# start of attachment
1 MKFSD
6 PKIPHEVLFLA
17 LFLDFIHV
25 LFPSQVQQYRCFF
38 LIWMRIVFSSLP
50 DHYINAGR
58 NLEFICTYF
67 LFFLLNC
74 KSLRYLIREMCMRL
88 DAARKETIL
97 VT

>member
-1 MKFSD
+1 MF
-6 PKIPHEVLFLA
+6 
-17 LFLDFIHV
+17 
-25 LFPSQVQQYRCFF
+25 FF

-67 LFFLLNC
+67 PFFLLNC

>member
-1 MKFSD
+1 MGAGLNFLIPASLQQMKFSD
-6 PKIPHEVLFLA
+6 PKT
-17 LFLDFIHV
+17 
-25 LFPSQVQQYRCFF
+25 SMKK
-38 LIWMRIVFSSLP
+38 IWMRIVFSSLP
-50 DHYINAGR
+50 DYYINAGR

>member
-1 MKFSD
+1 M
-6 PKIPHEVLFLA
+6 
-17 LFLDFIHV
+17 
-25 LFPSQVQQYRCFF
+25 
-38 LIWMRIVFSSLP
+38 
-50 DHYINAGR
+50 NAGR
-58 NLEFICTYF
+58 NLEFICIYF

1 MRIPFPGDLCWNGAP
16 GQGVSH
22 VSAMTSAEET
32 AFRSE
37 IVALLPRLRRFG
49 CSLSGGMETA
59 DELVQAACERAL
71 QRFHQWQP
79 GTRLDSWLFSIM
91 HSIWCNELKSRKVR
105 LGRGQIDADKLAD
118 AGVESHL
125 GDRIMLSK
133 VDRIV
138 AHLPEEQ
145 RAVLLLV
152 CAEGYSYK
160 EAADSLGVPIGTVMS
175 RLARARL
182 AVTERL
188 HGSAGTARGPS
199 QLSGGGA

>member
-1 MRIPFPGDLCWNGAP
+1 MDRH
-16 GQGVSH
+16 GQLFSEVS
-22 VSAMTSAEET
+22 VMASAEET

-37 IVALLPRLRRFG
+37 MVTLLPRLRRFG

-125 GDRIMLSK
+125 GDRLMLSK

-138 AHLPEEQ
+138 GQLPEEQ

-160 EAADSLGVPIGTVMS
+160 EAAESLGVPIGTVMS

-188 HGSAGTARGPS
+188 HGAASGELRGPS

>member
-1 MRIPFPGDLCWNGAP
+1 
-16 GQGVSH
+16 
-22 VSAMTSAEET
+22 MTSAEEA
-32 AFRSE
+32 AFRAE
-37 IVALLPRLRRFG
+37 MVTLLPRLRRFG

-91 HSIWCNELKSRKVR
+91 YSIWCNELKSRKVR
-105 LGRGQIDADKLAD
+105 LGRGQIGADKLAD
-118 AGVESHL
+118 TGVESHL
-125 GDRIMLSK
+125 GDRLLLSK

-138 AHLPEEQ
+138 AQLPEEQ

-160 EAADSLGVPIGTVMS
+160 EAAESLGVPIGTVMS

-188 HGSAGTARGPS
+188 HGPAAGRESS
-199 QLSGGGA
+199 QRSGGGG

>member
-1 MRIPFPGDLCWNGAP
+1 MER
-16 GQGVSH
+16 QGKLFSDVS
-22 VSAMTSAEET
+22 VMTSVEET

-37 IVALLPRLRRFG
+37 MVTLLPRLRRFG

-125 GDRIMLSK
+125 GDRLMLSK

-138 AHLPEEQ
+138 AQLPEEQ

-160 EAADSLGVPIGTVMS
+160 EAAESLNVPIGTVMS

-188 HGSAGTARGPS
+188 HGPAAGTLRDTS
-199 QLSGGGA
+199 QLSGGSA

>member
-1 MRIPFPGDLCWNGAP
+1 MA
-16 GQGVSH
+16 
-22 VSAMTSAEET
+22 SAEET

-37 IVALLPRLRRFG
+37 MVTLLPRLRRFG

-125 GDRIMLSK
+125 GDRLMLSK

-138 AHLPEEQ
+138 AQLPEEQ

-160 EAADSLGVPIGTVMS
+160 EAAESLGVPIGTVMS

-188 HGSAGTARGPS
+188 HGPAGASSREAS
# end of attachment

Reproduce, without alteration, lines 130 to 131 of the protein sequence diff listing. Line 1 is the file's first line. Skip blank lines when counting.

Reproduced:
-160 EAADSLGVPIGTVMS
+160 EAAESLNVPIGTVMS